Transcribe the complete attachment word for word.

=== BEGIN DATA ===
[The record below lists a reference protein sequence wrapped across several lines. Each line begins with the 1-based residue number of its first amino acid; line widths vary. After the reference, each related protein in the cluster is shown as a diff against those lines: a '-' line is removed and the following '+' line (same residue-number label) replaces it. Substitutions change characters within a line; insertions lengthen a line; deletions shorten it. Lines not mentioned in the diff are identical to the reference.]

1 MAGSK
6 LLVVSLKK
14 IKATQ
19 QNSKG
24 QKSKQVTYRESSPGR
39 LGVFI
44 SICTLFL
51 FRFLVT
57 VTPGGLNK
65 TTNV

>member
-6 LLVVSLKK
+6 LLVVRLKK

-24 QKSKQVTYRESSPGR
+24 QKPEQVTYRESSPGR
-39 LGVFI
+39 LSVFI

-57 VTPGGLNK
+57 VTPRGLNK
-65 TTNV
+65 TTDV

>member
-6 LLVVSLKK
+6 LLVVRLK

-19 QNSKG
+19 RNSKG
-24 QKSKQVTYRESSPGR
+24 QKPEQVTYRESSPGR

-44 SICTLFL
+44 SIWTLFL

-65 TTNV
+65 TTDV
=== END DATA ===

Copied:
[The record below lists a reference protein sequence wrapped across several lines. Each line begins with the 1-based residue number of its first amino acid; line widths vary. After the reference, each related protein in the cluster is shown as a diff against those lines: a '-' line is removed and the following '+' line (same residue-number label) replaces it. Substitutions change characters within a line; insertions lengthen a line; deletions shorten it. Lines not mentioned in the diff are identical to the reference.]

1 MAGSK
6 LLVVSLKK
14 IKATQ
19 QNSKG
24 QKSKQVTYRESSPGR
39 LGVFI
44 SICTLFL
51 FRFLVT
57 VTPGGLNK
65 TTNV

>member
-6 LLVVSLKK
+6 LLVVRLKK

-24 QKSKQVTYRESSPGR
+24 QKPEQVTYRESSPGR
-39 LGVFI
+39 LSVFI

-57 VTPGGLNK
+57 VTPRGLNK
-65 TTNV
+65 TTDV

>member
-6 LLVVSLKK
+6 LLVVRLK

-19 QNSKG
+19 RNSKG
-24 QKSKQVTYRESSPGR
+24 QKPEQVTYRESSPGR

-44 SICTLFL
+44 SIWTLFL

-65 TTNV
+65 TTDV